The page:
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Ziv bar Ilan, founder/designer of Zoybar, has created a “modular hardware platform” for creating custom electric instruments and effects. The fruits of these labors: an insane cross-breeding experiment combining a Korg KAOSS Pad KP3 with an electric guitar. The results look like something the evil supergeek in an 80s movie would play. “So, Todd, you think you and your puny Goody and the Goody Two-Shoes can defeat me, Brad, in the Battle of the Bands Saturday? Ha! You haven’t seen my secret weapon, the Kaossitar. My band, The Black Death, will be unbeatable – and the babilicious Mindy is totally mine! Now, where’d I put my Power Glove…”

Okay, getting a bit off-topic here. The big news is, Zoybar is a whole platform for creating your own superguitars. Here’s what the creator had to tell CDM about his vision – and there’s yet another contest in it, too:


Zoybar is a modular hardware platform for creating custom electric string instruments and effects.
The basic Zoybar kits enable you to assemble a variety of electric string instruments that could be mounted with different sound effects.

You can learn more about the project at my blog post http://www.zoybar.net/profiles/blogs/from-the-begining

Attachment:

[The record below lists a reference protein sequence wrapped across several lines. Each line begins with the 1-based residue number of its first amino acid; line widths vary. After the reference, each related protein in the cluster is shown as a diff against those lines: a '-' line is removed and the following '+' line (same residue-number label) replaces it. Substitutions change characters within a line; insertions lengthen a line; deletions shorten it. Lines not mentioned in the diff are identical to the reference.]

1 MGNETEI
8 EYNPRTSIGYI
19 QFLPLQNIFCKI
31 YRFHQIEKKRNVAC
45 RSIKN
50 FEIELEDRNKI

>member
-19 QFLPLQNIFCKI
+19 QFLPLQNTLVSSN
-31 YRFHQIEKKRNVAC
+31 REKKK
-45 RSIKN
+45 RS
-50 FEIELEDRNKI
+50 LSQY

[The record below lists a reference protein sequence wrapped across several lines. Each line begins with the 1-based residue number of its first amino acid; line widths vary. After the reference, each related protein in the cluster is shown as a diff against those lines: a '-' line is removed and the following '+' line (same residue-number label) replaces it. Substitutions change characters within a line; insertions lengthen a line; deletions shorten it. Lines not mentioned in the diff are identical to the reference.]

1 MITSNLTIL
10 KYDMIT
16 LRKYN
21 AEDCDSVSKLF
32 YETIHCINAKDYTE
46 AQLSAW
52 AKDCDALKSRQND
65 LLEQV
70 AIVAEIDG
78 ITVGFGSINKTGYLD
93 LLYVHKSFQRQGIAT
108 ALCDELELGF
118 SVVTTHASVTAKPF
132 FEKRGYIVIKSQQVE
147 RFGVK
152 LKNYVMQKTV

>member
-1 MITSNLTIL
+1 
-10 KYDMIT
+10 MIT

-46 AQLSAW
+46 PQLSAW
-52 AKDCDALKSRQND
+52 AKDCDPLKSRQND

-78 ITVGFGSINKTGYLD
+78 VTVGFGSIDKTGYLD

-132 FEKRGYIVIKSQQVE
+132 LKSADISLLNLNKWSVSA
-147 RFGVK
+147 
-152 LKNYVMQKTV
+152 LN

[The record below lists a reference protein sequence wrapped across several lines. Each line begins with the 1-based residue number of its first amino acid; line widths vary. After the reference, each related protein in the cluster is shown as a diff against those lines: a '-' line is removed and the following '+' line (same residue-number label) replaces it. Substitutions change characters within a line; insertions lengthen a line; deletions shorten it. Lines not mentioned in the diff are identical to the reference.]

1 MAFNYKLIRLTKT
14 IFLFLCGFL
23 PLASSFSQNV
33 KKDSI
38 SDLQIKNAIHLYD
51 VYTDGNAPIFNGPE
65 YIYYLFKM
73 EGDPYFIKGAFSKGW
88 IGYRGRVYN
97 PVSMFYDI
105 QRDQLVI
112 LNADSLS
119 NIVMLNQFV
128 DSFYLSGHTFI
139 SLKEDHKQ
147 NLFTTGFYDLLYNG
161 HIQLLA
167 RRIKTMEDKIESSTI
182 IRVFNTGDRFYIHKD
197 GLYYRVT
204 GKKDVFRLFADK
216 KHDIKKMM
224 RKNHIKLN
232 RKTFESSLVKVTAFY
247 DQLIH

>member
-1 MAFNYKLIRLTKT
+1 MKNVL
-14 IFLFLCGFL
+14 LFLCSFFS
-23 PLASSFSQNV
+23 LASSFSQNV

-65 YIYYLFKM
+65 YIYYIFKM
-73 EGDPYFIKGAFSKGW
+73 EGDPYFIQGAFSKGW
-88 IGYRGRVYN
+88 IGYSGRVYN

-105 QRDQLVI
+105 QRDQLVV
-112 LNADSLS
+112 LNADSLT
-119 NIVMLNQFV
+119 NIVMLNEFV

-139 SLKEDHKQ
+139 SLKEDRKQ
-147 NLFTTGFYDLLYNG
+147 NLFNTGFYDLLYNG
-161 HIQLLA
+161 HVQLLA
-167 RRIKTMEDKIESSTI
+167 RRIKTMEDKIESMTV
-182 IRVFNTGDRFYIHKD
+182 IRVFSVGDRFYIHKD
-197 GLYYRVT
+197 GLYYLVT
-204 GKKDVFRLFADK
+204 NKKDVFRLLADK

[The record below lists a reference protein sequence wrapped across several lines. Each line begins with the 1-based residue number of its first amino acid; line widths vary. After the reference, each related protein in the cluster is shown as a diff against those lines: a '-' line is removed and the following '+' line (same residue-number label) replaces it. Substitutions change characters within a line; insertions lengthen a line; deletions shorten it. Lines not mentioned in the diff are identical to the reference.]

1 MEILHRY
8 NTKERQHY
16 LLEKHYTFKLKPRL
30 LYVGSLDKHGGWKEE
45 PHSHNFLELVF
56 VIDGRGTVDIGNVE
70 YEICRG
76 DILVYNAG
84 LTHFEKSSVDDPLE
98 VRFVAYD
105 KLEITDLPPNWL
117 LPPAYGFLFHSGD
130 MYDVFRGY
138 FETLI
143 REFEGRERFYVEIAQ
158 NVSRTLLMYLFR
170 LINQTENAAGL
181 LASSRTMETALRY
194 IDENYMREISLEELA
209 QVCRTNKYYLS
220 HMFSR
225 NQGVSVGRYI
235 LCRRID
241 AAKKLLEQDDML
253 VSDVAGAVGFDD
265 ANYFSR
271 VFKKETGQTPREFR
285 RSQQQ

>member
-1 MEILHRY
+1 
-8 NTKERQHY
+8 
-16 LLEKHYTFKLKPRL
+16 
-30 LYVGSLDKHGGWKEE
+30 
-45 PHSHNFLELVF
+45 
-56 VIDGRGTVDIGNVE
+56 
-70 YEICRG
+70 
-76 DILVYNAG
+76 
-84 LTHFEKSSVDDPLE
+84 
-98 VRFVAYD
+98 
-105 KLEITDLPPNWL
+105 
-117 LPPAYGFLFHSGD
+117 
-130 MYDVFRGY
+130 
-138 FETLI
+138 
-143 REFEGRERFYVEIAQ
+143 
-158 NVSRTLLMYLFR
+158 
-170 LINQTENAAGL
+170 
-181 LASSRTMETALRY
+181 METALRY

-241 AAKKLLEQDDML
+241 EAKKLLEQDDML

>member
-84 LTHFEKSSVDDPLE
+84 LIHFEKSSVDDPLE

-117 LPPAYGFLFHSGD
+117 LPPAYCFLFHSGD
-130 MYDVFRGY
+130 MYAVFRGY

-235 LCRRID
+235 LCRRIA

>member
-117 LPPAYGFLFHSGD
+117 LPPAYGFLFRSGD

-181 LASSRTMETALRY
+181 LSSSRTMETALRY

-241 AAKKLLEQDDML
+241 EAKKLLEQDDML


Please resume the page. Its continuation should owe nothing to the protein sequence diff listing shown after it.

I was inspired [by] the open source movement. In the virtual world of software production, every individual programmer can be a powerful autonomous production unit (provided with a web connection and a computer) whereas in the physical world materials, energy, production lines, storage and marketing takes much more time, money and risks to become a reality.

The Zoybar components provide research and development tools as a sustainable, playable prototype platform.

The same modular parts can be assembled as different instruments, can be change during the performance and also be mounted with numerous special effects, just by adding and changing their position across the profile groves.

My vision is to found an open music instruments hardware community. Every new effect or feature that would be created by an independent developer could become relevant to the whole Zoybar users and community.

Almost any application can be easily attached to the Zoybar platform, just by adding and changing its position across the profile groves with common bolts and screws.

One last thing – we are giving Three First Edition Zoybar Hardware Kits.

The project is scheduled to be launched at December 2008 with a contest for music instruments and sound effect developers. Entrants shall submit a video clip performance of their new instrument to demonstrate its musicality, design, and engineering features. Performances may include new self made sound effects, synthesizer or electronic instruments.

Three First Edition Zoybar Hardware Kits will be given to the three videos with the highest number of views received through the video interaction at Zoybar.net.
http://www.zoybar.net/contest

So, modular builders, let us know what you make of the site, and if there’s useful stuff there for you. We’ll be watching.

  • http://www.protoolerblog.com stiff

    Wow… Can't decide if that's ridiculous or ridiculously cool!

  • Darren Landrum

    I like the basic idea. It's along the lines of grid-beam construction and the Arduino. If anything else, it's given me a few ideas. :-)